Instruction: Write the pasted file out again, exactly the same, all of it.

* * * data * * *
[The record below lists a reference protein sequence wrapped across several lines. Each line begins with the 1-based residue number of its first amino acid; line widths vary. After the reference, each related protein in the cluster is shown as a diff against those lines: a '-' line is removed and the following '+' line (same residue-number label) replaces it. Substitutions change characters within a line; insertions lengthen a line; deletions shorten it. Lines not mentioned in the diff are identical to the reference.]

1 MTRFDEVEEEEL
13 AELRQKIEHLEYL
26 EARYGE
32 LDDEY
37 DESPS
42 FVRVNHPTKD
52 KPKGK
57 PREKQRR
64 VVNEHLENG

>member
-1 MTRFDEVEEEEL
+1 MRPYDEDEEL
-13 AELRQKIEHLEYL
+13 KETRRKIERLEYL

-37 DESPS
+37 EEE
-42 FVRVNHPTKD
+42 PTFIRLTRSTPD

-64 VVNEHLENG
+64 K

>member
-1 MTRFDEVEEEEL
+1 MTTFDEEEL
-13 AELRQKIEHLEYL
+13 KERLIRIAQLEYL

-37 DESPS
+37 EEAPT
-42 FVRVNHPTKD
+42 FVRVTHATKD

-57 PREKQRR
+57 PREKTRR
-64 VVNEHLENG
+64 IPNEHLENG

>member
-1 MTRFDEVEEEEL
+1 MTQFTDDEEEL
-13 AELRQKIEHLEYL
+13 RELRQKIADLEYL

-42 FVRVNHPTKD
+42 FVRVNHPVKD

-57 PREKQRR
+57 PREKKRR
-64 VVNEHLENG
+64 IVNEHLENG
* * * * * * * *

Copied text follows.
[The record below lists a reference protein sequence wrapped across several lines. Each line begins with the 1-based residue number of its first amino acid; line widths vary. After the reference, each related protein in the cluster is shown as a diff against those lines: a '-' line is removed and the following '+' line (same residue-number label) replaces it. Substitutions change characters within a line; insertions lengthen a line; deletions shorten it. Lines not mentioned in the diff are identical to the reference.]

1 MTRFDEVEEEEL
13 AELRQKIEHLEYL
26 EARYGE
32 LDDEY
37 DESPS
42 FVRVNHPTKD
52 KPKGK
57 PREKQRR
64 VVNEHLENG

>member
-1 MTRFDEVEEEEL
+1 MRPYDEDEEL
-13 AELRQKIEHLEYL
+13 KETRRKIERLEYL

-37 DESPS
+37 EEE
-42 FVRVNHPTKD
+42 PTFIRLTRSTPD

-64 VVNEHLENG
+64 K

>member
-1 MTRFDEVEEEEL
+1 MTTFDEEEL
-13 AELRQKIEHLEYL
+13 KERLIRIAQLEYL

-37 DESPS
+37 EEAPT
-42 FVRVNHPTKD
+42 FVRVTHATKD

-57 PREKQRR
+57 PREKTRR
-64 VVNEHLENG
+64 IPNEHLENG

>member
-1 MTRFDEVEEEEL
+1 MTQFTDDEEEL
-13 AELRQKIEHLEYL
+13 RELRQKIADLEYL

-42 FVRVNHPTKD
+42 FVRVNHPVKD

-57 PREKQRR
+57 PREKKRR
-64 VVNEHLENG
+64 IVNEHLENG